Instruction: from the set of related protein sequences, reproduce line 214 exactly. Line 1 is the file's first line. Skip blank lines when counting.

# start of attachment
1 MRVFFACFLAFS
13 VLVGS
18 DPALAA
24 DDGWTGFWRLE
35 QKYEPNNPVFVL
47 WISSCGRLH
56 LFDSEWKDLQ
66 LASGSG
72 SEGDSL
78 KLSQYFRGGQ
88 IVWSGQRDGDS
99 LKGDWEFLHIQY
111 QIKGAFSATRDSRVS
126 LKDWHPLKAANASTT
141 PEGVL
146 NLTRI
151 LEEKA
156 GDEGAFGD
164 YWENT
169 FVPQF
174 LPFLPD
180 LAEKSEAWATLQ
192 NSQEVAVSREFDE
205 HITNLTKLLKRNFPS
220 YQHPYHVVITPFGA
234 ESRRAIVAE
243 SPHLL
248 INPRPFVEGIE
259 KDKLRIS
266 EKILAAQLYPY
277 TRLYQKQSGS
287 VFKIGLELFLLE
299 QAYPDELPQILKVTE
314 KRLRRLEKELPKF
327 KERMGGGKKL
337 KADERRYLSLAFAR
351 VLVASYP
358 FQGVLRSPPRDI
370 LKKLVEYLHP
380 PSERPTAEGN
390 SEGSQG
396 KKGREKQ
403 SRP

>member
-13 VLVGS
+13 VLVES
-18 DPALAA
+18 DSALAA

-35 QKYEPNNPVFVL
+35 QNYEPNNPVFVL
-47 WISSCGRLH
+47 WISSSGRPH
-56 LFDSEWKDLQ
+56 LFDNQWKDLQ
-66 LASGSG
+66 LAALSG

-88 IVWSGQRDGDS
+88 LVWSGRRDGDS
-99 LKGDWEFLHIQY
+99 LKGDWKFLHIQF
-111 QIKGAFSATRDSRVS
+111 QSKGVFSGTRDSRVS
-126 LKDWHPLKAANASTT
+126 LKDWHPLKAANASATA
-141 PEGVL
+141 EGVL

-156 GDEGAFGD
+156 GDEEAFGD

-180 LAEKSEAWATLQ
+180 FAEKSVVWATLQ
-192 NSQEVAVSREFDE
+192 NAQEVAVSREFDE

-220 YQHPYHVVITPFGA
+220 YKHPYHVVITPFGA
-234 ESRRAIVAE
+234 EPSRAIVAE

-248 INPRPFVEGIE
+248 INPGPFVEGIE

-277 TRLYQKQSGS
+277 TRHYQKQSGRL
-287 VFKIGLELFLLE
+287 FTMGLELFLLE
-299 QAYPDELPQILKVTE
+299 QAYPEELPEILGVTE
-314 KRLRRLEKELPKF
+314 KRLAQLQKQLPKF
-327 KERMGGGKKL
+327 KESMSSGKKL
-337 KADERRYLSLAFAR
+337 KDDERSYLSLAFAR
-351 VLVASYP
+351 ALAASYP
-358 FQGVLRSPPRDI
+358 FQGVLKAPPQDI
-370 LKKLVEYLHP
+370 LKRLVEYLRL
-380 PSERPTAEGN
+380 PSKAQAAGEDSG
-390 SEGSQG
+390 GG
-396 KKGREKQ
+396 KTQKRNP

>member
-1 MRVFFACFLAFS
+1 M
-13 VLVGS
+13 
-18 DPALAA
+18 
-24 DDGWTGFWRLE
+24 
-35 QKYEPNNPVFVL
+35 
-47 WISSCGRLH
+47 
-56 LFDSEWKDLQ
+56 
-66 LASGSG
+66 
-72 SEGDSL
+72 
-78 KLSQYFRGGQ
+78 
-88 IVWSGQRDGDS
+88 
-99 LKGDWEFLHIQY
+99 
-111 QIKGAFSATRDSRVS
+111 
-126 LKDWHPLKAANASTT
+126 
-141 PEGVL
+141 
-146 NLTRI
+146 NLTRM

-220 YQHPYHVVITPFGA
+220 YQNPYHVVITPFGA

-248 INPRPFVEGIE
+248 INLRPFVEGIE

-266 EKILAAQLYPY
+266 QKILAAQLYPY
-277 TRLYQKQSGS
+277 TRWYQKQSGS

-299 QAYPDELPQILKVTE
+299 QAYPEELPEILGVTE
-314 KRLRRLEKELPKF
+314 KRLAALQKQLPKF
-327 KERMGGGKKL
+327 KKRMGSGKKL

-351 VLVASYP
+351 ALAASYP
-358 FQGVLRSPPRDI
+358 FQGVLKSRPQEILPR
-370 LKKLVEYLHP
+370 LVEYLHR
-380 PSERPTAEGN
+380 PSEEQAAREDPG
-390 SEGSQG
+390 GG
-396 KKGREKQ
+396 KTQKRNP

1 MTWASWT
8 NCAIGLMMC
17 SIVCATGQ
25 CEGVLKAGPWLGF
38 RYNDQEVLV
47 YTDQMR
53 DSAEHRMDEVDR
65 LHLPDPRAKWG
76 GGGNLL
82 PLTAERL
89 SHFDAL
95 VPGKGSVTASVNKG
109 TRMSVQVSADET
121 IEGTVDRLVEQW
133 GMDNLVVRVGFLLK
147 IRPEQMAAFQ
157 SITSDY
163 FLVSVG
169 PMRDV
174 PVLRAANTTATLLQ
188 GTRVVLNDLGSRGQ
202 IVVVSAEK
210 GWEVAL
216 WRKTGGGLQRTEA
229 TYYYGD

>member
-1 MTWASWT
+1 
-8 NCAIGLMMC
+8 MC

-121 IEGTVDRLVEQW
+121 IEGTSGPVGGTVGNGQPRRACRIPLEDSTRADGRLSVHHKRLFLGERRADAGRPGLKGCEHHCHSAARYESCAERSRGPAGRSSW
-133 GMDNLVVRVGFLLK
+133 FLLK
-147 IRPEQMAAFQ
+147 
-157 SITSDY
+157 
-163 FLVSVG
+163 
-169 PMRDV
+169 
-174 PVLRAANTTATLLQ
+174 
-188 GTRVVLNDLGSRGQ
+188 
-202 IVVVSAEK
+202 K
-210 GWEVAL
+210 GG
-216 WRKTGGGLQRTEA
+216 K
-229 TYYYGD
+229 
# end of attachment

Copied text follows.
-229 TYYYGD